October 1, 2019
People & Places

Guess who’s coming to dinner: Amanda Hayes

After more than a decade living in Hong Kong, Amanda Hayes has honed her love of Asian flavours, weaving them into her cooking.

The Asian influences are obvious as soon as you walk into the home of Amanda Hayes.

A bright yellow Chinese medicine cabinet with tiny drawers labelled with Chinese characters sits in the entrance hall and a print, titled “Water Village II” hangs above it. It is by Wu Guanzhong, the artist recognised as the founder of Chinese contemporary painting.

There’s also a wooden sideboard painted with scenes of Chinese landscapes and, in the living area, an antique wedding chest is now used as a drinks cabinet, along with several more Asian artworks. It’s a warm, inviting space with a crackling fire and scented candles adding to the ambience.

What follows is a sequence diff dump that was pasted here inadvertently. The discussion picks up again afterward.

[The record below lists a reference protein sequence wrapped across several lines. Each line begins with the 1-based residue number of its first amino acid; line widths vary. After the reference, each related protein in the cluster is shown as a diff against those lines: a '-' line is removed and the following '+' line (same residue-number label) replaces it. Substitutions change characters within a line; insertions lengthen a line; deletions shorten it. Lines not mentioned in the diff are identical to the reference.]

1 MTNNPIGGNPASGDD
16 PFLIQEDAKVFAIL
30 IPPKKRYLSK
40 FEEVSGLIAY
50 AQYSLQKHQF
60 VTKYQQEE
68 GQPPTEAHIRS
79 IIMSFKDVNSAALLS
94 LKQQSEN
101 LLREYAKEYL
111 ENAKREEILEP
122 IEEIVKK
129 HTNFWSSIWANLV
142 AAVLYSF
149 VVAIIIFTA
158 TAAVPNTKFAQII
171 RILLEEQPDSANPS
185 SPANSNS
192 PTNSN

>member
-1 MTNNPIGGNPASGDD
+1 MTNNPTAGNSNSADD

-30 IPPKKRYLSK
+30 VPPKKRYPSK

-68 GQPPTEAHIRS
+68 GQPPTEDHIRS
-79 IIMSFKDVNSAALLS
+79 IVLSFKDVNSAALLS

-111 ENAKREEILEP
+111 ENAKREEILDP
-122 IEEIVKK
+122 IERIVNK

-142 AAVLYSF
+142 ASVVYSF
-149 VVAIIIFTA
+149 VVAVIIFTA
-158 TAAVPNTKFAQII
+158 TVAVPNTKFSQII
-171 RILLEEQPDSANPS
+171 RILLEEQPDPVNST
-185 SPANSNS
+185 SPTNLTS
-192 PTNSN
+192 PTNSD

Amanda lived in Hong Kong for 11 years and her husband Chris still lives there, working as a corporate lawyer, and visiting when possible. Amanda now holds the fort at the family’s Kensington Gardens home with children Jeremy, 18, Eva, 16 and May, 14. It’s a busy household with lots of teenagers coming and going.

Luckily, Amanda loves to cook and her meals, like her home, reflect her time in Hong Kong and her passion for Asian flavours.

“In Hong Kong, you can eat at a noodle shop on the street for a couple of dollars or you can go to a fancy French restaurant. There is every kind of cuisine, which means there are a lot of ingredients as well,” she says. 

“So, during my time there I got quite interested in Indian food and did some Indian cooking classes. They had some fabulous Indian restaurants that were a bit different to what you get here … a fresher take on it. Obviously, the Chinese cooking is excellent so I learnt how to make dumplings as well.”